I for one am thankful for the rights afforded to me as an Irish citizen with respect to being able to freely travel, live and work in any other EU member state, with essentially zero restrictions. I haven't made use of this right as of yet, but who knows what will happen in years to come. Maybe I'll need to start brushing up on my German at some point.

There is one restriction though that many may be unaware of when moving to Ireland as a citizen of one of the other 27 EU countries. That is the requirement that you are self sufficient, and don't become a burden on the social or health systems of Ireland.

I received a question from a dual US/Swedish citizen last week on this topic. The information provided on various other websites don't offer many details on this requirement. I fired off an email to the EU Treaty Rights department to seek clarification on what is considered to be "sufficient resources". Here is their response:

Thank you for your email. There is no exact amount of income defined as being sufficient resources, and all applications are assessed on a case-by-case basis. Generally, we are looking for evidence that there is a steady income (e.g. from a pension) or that there is a very substantial sum which will last for at least 5 years (the amount of time for which a Residence Card may be granted).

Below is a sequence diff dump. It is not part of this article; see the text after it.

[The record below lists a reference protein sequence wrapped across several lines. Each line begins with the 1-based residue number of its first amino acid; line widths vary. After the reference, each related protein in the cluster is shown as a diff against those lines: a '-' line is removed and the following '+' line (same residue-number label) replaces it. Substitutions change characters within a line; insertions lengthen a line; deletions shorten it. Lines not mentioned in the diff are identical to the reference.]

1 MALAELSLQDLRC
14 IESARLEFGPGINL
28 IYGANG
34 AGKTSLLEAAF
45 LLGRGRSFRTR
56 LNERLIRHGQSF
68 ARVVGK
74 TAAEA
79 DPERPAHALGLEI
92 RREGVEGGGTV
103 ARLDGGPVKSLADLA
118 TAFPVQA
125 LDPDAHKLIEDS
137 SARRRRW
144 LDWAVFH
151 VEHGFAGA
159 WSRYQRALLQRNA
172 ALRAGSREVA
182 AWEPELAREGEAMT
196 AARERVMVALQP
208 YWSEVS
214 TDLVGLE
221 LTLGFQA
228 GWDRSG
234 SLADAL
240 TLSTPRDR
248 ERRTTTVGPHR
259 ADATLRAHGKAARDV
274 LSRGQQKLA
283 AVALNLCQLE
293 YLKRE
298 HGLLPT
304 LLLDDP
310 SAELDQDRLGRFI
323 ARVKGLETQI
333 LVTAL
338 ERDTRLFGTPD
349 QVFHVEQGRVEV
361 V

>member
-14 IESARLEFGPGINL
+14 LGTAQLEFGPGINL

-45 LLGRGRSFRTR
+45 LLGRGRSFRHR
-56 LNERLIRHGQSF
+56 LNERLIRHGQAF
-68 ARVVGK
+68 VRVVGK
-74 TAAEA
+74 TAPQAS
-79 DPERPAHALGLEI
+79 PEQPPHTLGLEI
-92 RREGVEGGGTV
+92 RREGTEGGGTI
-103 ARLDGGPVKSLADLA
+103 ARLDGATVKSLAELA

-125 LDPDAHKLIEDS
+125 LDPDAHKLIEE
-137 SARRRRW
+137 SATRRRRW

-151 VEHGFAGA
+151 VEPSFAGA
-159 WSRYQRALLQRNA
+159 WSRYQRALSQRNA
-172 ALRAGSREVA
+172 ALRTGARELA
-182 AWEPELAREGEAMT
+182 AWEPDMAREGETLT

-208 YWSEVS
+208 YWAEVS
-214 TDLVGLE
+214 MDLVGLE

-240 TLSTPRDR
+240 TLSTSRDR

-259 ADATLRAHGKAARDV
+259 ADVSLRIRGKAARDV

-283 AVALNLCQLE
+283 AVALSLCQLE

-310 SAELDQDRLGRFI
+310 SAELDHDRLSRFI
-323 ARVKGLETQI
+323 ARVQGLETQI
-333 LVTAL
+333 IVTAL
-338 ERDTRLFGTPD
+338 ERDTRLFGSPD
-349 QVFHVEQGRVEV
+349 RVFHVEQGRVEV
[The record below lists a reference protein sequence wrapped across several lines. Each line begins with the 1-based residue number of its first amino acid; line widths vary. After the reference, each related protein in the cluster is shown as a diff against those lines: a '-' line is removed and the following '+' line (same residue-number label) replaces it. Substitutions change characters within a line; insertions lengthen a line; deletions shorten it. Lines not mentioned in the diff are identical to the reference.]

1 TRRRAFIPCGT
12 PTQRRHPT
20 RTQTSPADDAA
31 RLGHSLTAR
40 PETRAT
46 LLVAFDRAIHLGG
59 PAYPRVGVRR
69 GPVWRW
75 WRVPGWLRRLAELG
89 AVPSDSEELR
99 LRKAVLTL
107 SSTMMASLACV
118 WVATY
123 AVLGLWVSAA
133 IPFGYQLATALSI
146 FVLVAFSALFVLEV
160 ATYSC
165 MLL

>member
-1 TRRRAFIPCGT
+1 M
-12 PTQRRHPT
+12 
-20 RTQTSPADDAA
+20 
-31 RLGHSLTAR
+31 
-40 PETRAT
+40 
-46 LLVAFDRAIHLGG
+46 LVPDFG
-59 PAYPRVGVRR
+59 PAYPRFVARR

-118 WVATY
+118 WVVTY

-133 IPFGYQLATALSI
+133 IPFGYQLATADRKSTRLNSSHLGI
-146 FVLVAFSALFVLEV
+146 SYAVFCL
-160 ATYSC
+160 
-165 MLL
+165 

An average income which is equivalent to that of a person in full-time employment (earning above the national minimum wage) would usually be considered to be sufficient resources for the EU citizen if evidence is shown that the income will be consistent.

The amount must be sufficient to support the EU citizen and any dependents without recourse to social assistance. The EU citizen must also have comprehensive sickness insurance for themselves and any dependents, and should provide evidence of same.

I guess this makes sense, and you'd have to imagine that the rules are probably similar in all EU countries, especially those with good social systems that may otherwise be taken advantage of. Although, there are other social service protections now in place that weren't there not so long ago. Some of these changes even affect Irish citizens who are returning home from a stint abroad, such as the Habitual Residency condition.